Category: Children's Books

Finn-Ole Heinrich
Dita Zipfel
Halina Kirschner (Illustrator)

Trecker kommt mit
[Tractor's Coming Too]

Storybook

The thousand lives of a tractor. Hymn to a farmyard machine and its diminutive champion

TRACTOR’S COMING TOO is a picture book that amounts to a kind of ultimatum; it is the manifesto of a dedicated team that offers unhesitating background support - no: foreground support - to the nameless young hero of the story: a team consisting quite simply of the sentences fashioned and marshalled by the book’s two authors, Finn-Ole Heinrich and Dita Zipfel. Reinforcing them are Halina Kirschner’s unambiguous, provocative illustrations: richly and vividly coloured in screenprint style, they sit squarely, boldly on the page, defying anyone to ignore them. The father pronounces, the son replies. The father relativises, the son insists. The situation is as clear as daylight: the family - father, mother, child (perhaps two children) - are moving house. Moving from the country to the city. The removal van is due at the weekend: ‘Let’s start packing.’
The son’s response: ‘Blow packing! I say: did that ages ago! There’s one thing I’m taking, and one thing only: Tractor. Because everything’s completely pointless without Tractor. TRACTOR’S COMING TOO! Or I’m staying here.’ - Everything sorted, then. All done and dusted, apparently. Except that the boy’s not sorted. There he sits, with his arms firmly folded and his head in a cardboard box, surrounded by open boxes, random toys, and a swirl of thoughts. One thing is clear, though: he’s not going anywhere without Tractor.
Anyone who has been a small child themself (and that should include most of us), or anyone who has witnessed the passionate attachments of their own children or grandchildren during their pre-school years, will know the fascination that this particular kind of vehicle holds for young boys in particular. After ‘Mummy’, ‘Daddy’, ‘poo’, ‘car’ and ‘brum-brum’, one of the next few words is very likely to be ‘tractor’. If subsequently in the locality mounds of earth or heaps of sand need to be tackled, levelled, bulldozed or re-deployed, then Tractor with his big bucket on the front will be needed before the tipper truck can do its work. Such things are an essential part of the child’s preparation for a successful life. And countless other tasks arise for Tractor during a child’s early years. And if it so happens that there’s also a real tractor standing there in the barn nearby: what heaven!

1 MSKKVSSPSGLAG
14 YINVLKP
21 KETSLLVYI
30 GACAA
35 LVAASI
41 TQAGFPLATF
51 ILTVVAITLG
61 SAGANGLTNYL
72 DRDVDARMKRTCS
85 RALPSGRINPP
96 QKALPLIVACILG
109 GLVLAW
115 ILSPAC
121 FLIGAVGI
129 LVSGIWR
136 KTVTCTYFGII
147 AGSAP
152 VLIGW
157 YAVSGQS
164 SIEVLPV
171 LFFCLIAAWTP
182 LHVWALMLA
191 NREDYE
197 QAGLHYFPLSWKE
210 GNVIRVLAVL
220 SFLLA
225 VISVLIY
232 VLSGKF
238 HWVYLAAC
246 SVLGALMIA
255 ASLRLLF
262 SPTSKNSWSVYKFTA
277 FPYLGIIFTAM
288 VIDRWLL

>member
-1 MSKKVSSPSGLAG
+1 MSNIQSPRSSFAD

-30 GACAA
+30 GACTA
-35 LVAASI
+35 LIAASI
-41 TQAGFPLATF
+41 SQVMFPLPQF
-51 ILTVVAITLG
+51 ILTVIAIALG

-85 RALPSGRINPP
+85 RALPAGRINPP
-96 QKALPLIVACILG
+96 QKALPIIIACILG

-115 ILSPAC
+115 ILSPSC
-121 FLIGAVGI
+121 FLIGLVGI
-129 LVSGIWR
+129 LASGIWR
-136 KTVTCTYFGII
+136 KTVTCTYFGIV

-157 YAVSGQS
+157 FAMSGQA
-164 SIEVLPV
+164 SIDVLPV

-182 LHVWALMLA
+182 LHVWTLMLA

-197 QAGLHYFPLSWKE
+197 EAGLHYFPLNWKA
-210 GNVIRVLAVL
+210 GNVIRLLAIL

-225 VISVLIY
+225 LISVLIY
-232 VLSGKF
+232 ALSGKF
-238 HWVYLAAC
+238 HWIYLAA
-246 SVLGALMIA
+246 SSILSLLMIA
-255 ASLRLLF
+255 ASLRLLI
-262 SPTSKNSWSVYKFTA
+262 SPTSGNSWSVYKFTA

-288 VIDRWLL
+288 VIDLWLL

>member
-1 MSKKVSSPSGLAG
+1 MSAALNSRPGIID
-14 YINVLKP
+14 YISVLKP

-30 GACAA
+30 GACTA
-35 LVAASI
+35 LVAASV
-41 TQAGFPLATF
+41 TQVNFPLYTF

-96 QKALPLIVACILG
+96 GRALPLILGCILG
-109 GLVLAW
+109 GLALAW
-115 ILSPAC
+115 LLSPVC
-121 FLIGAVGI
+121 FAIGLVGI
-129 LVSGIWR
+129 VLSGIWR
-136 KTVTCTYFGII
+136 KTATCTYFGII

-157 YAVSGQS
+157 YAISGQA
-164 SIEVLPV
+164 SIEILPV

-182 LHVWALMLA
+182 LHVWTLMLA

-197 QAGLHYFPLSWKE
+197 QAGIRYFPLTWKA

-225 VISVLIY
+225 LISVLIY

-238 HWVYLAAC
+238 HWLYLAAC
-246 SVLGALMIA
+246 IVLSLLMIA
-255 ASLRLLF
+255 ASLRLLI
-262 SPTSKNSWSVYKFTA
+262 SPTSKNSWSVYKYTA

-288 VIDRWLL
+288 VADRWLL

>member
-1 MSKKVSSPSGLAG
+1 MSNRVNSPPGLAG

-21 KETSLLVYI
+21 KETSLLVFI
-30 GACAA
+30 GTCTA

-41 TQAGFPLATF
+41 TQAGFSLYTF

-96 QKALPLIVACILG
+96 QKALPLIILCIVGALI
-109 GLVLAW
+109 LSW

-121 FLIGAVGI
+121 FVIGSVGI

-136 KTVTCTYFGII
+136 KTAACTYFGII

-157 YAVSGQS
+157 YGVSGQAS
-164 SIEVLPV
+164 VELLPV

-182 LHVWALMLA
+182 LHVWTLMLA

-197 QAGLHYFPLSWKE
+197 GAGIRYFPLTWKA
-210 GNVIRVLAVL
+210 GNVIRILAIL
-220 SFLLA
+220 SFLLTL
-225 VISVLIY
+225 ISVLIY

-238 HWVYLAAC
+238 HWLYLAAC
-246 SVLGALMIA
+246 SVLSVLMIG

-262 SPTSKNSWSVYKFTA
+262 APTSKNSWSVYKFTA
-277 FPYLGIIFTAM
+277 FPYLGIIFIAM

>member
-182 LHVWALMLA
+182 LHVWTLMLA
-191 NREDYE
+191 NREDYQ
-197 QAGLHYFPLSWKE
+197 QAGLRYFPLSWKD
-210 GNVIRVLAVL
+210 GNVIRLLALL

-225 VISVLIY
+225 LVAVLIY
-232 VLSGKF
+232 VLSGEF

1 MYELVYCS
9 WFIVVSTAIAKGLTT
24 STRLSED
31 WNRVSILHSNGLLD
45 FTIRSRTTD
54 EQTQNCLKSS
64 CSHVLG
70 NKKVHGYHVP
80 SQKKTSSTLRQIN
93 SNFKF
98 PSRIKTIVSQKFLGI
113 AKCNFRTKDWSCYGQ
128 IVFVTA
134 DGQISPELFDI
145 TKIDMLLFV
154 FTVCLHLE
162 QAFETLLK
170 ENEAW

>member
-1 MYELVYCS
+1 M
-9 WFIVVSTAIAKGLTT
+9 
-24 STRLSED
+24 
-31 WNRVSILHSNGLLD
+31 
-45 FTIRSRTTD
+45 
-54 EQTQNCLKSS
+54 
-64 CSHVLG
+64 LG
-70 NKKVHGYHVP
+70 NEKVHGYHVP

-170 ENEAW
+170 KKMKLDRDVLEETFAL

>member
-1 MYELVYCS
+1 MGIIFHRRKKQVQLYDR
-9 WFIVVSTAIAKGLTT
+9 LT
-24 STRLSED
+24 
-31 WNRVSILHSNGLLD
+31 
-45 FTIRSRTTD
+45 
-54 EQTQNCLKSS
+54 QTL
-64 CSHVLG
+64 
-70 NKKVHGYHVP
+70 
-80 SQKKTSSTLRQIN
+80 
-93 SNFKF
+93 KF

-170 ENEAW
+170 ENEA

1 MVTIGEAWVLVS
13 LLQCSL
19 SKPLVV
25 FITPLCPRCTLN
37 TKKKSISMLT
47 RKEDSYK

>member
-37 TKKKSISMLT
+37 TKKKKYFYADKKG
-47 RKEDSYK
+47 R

This is the privileged starting point for the book’s stubborn little hero: there’s a REAL tractor out in the barn! And with it a thousand real-life possibilities: whizzing about; just standing still; looking on; chugging through the woods; digging a hole for a lake; driving a tunnel through the mountain. ‘But what about in the city?’ his Papa asks - and his son replies: ‘What sort of a place is that if there’s no room for Tractor?? What an earth are you thinking of? [...]  TRACTOR’S COMING TOO!’
Our little tractor driver - of whom the illustrations depicting him in the tractor’s driving seat show at most his mop of hair and the tip of his nose - instantly turns himself into a passionate if rough and ready poet: ‘Fun in the fields, noises in the night, off into the deep dark woods, roaring through rot and rust and rubbish.’ He then launches into an equally lyrical hymn to Tractor’s potential feats in the city, and it’s a sheer delight for the reader to recite the words that Heinrich and Zipfel have put in his mouth with such great care.
It’s all as clear as daylight. And so is the story’s message: there’s nothing to match the stubbornness of a little tractor driver. And that’s the way it’s been for generations. For there’s nothing to match a varied and colourful life in the countryside, complete with cows, geese - and Tractor. And if it has to be city life, then only with... (see above!) But neither the particular issue nor the message is the most important characteristic of this picture book. No: what stands out is its unique combination of madcap poetry, jauntily rhythmic sentences, and a sharply focused, no-nonsense pictorial idiom, all of which give it a cheeky, cheerful, bullish air and a sense of being true to life - albeit the outcome of the communicative interaction is left completely open. 
 
Siggi Seuß

By Siggi Seuß, 26.10.2018

​Siggi Seuß, freelance journalist, radio script writer and translator, has been writing reviews of books for children and young people for many years.

Translated by John Reddick